Wednesday, June 23, 2010

Teaching Strategic Intelligence Through Games (Original Research)

(Note:  This is another in a series of posts that I refer to as “experimental scholarship” -- or using the medium of the internet and the vehicle of this blog as a way to put my research online for more or less real-time peer review. Earlier examples of this genre include: A Wiki Is Like A Room..., The Revolution Begins On Page 5, What Is Intelligence? and What Do Words Of Estimative Probability Mean?.  

This series of posts is based off a paper I gave at the Game Education Summit last week.)

Strategic intelligence is considered by intelligence professionals to be the highest form of the analytic art.   There is a tremendous need for this type of intelligence product and a lack of trained professionals capable of producing it.  Developing effective teaching methods for this challenging subject, therefore, is an area of ongoing concern for the business, law enforcement and national security intelligence communities.

Previous research (cited in detail in later posts) suggests that a game-based approach to teaching can be successful but no report so far has examined game-based learning in teaching intelligence analysis.  I hypothesized that a game-based approach to teaching strategic intelligence analysis would increase learning and improve performance while also increasing student satisfaction with the course.

This series of posts reports the initial results and lessons learned from teaching three full courses (2 undergraduate and one graduate) in strategic intelligence using games as a teaching tool.  This series of posts will begin by examining the unique challenges in teaching strategy, strategic decisionmaking and the types of intelligence that supports those efforts.  This will be followed by a short discussion concerning games-based learning generally before examining in detail the specific approaches used in these three courses. 
 
This series of posts will also examine both the learning outcomes and student satisfaction with the courses.  Finally, this series of posts will discuss appropriate course modifications for undergraduate and graduate students when teaching advanced subjects with games based on the evidence from this study.

Next:
What is strategy and what are strategic decisions?
Enhanced by Zemanta

3 comments:

Eric said...

Of course the graphics for the old Avalon HIll game EMPIRES IN ARMS caught my eye!

The first question to be asked is what aspects of strategy (and supporting strategic intelligence) would gaming prove to be a better learning delivery method than others. I'm hopeful that the next post, "What Is Strategy and What Are Strategic Decisions" will help us to arrive at this.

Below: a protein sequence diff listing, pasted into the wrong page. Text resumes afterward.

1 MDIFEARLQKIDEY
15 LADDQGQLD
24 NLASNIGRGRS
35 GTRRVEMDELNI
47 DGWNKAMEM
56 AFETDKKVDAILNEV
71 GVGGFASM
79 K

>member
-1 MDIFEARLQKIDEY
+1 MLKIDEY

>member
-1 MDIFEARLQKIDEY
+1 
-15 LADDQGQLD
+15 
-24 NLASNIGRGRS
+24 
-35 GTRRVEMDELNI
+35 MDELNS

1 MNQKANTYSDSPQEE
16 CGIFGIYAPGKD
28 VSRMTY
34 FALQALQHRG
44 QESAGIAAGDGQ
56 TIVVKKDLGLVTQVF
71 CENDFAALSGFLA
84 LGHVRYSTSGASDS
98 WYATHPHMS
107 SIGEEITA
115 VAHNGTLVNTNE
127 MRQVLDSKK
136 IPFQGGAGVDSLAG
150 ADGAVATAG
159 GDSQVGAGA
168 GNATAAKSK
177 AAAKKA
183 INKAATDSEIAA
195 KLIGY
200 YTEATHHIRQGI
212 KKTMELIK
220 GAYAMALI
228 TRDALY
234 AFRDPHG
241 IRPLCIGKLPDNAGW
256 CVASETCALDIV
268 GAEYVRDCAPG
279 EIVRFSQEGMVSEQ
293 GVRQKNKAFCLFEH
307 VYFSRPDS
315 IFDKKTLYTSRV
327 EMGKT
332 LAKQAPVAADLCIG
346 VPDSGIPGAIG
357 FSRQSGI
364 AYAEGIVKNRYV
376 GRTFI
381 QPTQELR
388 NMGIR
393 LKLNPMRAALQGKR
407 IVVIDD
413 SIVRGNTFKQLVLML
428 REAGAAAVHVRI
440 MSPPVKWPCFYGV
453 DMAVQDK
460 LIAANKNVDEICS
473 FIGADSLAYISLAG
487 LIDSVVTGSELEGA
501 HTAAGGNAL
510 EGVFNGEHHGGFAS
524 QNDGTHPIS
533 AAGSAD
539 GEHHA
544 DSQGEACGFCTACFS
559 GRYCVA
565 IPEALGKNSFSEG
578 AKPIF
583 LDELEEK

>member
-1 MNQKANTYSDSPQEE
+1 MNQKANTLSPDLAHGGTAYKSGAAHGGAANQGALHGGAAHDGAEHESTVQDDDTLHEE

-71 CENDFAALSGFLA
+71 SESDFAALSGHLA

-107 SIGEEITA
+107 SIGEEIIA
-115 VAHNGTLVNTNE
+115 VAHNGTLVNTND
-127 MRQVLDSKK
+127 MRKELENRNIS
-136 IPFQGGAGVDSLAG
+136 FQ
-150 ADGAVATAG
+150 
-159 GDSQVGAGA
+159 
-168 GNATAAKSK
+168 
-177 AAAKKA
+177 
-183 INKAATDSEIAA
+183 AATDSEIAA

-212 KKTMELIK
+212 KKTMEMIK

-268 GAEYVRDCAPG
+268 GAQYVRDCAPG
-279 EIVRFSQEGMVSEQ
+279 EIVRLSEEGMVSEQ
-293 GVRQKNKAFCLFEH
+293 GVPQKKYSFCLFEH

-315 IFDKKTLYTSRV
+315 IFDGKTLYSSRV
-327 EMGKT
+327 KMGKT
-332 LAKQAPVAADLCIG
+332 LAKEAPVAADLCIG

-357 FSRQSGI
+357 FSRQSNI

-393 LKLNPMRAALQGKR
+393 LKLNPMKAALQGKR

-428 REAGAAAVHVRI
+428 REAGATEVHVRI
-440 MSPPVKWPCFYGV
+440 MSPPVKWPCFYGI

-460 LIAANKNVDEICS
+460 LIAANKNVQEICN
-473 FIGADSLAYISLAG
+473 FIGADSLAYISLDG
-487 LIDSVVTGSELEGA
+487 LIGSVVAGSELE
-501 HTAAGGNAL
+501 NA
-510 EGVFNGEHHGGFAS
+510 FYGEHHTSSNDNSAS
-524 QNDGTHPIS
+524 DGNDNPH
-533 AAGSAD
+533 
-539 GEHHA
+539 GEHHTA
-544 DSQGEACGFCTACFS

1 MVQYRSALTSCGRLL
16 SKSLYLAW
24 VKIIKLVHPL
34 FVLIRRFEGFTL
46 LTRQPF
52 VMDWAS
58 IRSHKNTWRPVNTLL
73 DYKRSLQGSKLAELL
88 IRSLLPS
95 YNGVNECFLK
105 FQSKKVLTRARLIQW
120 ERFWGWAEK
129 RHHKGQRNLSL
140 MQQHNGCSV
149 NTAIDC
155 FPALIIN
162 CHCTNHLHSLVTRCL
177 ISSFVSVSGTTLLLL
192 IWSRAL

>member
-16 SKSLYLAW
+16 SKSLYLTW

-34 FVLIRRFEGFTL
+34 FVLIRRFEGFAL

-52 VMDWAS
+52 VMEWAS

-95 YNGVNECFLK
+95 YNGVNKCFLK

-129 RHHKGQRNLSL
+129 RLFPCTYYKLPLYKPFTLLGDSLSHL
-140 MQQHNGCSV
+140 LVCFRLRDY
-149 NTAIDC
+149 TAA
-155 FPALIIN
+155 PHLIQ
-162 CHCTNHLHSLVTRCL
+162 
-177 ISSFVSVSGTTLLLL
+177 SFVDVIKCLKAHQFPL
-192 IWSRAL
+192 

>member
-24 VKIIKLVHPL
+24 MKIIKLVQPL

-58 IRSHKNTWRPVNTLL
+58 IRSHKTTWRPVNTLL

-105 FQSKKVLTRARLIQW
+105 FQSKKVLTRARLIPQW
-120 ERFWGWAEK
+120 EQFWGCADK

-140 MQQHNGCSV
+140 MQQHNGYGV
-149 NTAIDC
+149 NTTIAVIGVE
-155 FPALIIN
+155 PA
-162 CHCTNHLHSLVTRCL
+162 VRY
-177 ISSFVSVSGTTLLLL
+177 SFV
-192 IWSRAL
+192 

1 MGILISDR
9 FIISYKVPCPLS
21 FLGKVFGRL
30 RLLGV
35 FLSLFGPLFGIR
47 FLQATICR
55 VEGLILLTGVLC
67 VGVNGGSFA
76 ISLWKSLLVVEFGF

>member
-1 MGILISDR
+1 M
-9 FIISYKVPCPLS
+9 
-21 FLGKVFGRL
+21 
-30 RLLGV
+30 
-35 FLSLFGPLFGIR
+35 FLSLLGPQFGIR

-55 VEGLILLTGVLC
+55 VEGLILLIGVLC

Regarding the benefits of gaming over lecture, case method, and other curriculum methods, the most powerful aspect is the narrative nature of the game. Students tend to remember what happened quite vividly, and if the game is a well constructed one so that execution well matches desired learning outcomes, the speed and comprehensiveness of learning are both high. Of course, there are numerous downsides. One, the game may not go quite the way the instructor intended; a lot of effort must be expended to get things back on track. Two, the instructor has to be very very good with the game so such "corrections" don't smell like forcing the outcome overmuch. Third--and my far the most insidious--is the problem of "one run" of the game. Games are usually open ended with many possible results; if you only get one in class, vividness bias assures that the students will remember it and not consider other possibilities.

For strategic intelligence, my particular bent is for advising policymakers whether or not their strategies are feasible, particularly regarding the balance of ends, ways, and means. This is a typical strategic problem and a major issue for decisionmakers to deal with when their strategies appear to be failing. Questions asked are whether failure is due a problem of execution or one of conception. Intelligence analysts must be prepared to deal with either realm.

Herein lies the first challenge--the game HAS to be so simple that class participants can discern this without a lot of experience with the game system.

Next, the problem of in answering questions about execution failure revolve around issues of whether it's good strategic design suffering poor performance in conducting it AND/OR a counterintelligence problem. Regarding the latter, the execution might be otherwise terrific if it didn't telegraph the strategic intention and concept ahead of time to an opponent who, forewarned, is able to pre-empt, disrupt, or dislocate it.

So there is the second challenge--enabling things such as security and deception in to muddy the waters surrounding this in a very simple way.

Lastly, you want a game with a richness of strategic interaction--many players involved. Purely two-player games are unsatisfactory in this regard.

I'd be interested to learn what games and methods are favored in teaching truly strategic intelligence as opposed to teaching intelligence principles in general. The literature is somewhat better developed regarding the latter.

Vinis said...

When studying at King's College London I remember that Dr. Phil Sabin taught a course on strategy games. Might have some relevance, re didactics:

http://www.kcl.ac.uk/schools/sspp/ws/people/academic/professors/sabin/conflictsimulation.html

Mary said...

Terrific article! We would love to have some of your thoughts for our Games for Educators, www.G4Ed.com website, Kristan J. Wheaton and Eric.

We have an associated newsletter that goes out to over 230,000 educators, librarians and homeschoolers.

Thank you,

Mary Couzin
Chicago Toy and Game Group
mcouzin@chitag.com